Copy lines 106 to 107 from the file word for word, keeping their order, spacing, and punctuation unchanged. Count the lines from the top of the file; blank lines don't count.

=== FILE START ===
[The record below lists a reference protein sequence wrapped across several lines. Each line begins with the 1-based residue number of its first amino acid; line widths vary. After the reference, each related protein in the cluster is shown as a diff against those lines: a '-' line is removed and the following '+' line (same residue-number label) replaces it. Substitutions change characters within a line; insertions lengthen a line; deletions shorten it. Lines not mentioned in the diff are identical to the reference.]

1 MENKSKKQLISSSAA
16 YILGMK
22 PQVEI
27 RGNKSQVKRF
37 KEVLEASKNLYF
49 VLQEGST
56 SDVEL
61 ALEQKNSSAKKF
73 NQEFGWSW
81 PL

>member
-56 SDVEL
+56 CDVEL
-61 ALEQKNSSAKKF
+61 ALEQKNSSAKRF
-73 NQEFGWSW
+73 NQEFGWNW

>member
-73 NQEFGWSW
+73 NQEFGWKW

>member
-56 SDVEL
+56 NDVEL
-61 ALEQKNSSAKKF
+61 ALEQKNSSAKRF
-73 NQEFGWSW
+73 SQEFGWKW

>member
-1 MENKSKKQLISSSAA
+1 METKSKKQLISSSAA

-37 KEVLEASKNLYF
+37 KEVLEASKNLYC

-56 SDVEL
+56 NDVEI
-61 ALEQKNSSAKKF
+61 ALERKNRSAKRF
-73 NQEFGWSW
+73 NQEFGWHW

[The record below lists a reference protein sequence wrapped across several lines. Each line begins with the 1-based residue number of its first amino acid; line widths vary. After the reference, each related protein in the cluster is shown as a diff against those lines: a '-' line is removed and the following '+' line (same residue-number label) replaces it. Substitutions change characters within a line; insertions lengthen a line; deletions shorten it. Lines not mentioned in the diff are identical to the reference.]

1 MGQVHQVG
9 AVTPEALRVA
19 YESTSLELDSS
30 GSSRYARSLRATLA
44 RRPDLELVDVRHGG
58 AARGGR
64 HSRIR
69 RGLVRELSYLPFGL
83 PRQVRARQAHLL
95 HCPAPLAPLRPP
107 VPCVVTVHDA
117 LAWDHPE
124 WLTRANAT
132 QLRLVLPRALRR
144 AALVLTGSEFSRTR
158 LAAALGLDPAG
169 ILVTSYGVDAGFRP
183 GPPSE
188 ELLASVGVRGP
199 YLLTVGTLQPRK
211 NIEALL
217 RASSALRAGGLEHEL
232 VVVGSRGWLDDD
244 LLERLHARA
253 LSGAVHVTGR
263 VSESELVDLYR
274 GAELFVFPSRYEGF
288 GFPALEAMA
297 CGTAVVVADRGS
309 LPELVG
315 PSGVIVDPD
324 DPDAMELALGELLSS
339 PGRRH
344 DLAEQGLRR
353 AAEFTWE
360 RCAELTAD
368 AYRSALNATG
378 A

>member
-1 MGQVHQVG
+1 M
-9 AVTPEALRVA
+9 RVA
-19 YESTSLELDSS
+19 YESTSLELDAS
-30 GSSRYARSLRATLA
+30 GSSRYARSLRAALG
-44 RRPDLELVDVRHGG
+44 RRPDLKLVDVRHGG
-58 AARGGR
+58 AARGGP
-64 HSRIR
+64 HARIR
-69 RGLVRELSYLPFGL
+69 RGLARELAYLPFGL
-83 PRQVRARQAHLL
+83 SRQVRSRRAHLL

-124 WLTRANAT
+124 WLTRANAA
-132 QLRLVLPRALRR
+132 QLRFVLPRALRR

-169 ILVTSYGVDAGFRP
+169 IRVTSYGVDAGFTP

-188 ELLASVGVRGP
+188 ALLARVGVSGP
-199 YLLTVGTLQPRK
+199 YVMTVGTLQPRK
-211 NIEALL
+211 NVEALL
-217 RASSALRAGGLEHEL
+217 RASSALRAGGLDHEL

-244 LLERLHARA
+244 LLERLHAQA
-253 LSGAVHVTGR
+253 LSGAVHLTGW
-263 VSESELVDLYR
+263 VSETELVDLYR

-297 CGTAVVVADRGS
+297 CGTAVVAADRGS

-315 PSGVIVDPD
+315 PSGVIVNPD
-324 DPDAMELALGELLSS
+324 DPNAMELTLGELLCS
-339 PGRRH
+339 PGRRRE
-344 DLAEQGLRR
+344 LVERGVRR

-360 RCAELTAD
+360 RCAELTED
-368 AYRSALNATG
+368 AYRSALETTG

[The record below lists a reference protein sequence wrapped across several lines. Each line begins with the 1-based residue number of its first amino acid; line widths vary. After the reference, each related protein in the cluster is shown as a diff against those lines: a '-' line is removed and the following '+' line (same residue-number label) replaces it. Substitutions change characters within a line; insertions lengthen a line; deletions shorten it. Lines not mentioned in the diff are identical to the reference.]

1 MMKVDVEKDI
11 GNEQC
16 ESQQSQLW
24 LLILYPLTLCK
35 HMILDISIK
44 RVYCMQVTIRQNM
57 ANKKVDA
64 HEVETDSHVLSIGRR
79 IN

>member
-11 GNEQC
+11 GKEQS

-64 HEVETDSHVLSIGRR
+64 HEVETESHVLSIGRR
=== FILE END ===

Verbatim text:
-199 YLLTVGTLQPRK
+199 YVMTVGTLQPRK